Stellvia Vol. #8 (of 8) (Mania.com)

By:Chris Beveridge
Review Date: Saturday, December 17, 2005
Release Date: Tuesday, December 13, 2005



What They Say
"The Genesis Mission is put into action! It is the first and last battle for the people who live in the present to protect themselves and their children's future.
The Cosmic Fracture is upon us! Shima has been chosen to pilot the Halcyon, a similar machine to the Infinity while Kouta controls Infinity. However, Shima has still been having problems with the new DLS and time has run out. Now survival of the entire human race depends on the abilities of these two remarkable students, their friends and the faculty of the foundation known as Stellvia
"


The Review!
The Genesis Mission gets underway in order to stop the Cosmic Fracture from essentially destroying everything and it lands in the hands of the kids who are the future.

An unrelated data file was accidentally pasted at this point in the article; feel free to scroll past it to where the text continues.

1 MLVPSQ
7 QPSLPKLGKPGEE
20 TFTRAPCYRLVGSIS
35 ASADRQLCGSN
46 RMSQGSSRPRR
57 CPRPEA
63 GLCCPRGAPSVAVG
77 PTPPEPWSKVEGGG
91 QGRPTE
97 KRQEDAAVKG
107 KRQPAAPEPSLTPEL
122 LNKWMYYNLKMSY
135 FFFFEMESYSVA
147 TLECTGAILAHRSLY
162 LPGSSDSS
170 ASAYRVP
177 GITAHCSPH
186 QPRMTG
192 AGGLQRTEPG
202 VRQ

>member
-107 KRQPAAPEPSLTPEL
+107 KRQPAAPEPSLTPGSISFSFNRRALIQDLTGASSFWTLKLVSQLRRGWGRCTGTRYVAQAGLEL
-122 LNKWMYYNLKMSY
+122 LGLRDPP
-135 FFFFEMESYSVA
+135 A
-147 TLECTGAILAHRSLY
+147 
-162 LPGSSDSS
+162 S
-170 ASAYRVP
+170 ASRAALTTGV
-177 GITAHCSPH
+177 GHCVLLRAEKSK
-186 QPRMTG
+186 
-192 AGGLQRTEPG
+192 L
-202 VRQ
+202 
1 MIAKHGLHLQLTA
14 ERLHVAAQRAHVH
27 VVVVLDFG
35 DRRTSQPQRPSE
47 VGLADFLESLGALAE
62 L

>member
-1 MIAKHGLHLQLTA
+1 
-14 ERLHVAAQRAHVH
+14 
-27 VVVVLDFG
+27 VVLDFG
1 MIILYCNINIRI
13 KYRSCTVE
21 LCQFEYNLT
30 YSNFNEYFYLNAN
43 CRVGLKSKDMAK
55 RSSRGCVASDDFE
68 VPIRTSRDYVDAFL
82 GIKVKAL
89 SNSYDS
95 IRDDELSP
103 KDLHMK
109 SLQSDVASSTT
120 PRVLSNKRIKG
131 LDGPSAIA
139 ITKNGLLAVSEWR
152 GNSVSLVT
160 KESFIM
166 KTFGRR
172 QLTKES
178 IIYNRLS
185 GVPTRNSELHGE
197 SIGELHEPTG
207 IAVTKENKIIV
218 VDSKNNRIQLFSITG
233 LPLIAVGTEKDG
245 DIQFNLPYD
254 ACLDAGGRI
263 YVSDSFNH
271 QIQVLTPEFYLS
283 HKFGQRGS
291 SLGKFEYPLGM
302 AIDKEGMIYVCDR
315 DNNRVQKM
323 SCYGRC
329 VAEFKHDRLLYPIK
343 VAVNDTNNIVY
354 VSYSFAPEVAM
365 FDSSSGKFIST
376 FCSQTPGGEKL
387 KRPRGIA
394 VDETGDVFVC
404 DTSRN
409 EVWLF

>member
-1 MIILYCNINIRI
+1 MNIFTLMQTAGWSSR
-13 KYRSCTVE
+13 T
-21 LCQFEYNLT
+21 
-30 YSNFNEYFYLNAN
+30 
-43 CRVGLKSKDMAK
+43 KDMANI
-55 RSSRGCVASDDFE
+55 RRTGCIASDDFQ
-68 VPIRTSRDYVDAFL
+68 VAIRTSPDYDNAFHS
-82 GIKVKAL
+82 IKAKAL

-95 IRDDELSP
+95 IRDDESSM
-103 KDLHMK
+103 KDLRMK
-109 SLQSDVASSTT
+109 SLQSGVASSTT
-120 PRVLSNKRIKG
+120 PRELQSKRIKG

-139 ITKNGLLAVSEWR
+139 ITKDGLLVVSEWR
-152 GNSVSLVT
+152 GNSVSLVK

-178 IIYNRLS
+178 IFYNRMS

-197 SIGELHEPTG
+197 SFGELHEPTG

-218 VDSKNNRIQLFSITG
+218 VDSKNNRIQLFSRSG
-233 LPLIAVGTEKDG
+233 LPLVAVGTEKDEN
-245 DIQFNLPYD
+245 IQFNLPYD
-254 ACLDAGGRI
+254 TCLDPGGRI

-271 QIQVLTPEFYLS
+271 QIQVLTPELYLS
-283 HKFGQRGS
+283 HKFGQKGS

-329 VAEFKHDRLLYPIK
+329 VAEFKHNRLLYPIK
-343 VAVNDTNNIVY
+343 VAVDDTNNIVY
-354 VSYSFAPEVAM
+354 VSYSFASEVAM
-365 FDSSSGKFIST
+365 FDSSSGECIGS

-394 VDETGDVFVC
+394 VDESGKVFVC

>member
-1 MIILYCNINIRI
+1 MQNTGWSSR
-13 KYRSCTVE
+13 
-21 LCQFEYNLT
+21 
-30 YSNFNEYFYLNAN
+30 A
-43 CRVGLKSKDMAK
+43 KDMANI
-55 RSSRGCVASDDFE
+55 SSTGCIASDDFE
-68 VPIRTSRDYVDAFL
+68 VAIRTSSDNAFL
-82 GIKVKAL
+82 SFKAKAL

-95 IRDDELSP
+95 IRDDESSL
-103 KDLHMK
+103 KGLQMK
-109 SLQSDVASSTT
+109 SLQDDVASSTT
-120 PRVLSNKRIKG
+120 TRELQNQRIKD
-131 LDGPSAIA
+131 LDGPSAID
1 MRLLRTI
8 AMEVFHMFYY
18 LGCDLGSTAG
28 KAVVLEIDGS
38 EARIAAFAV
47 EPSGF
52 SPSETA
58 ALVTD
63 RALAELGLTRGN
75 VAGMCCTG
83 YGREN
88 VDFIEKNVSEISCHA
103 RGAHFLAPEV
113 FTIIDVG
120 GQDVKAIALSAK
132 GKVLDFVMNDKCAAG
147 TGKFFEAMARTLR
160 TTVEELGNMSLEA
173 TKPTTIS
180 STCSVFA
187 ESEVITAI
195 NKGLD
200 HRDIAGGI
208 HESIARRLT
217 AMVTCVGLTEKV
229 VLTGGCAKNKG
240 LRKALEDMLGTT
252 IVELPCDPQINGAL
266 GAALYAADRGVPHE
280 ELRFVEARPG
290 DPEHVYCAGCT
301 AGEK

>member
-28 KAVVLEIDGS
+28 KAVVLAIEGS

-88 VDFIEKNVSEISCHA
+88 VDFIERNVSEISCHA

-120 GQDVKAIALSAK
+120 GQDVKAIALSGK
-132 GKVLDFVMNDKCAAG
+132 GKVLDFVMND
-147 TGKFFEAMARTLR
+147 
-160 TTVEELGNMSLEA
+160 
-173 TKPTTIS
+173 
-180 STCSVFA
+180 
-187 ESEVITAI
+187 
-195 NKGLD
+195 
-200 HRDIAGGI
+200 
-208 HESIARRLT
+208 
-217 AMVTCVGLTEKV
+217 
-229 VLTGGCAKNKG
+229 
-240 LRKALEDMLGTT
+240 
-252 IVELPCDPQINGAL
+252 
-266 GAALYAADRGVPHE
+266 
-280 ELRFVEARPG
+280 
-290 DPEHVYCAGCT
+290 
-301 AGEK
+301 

Audio:
For our primary viewing session, we listened to this show in its original language of Japanese. The show has a good active stereo mix that features some solid directionality to it in both dialogue and sound effects. While it's not terribly deep there's a lot of well placed moments for dialogue and the Bianca ships come across well when they do their fly by's and all. Dialogue is clean and clear throughout and we had no problems with dropouts or distortions during regular playback.

Video: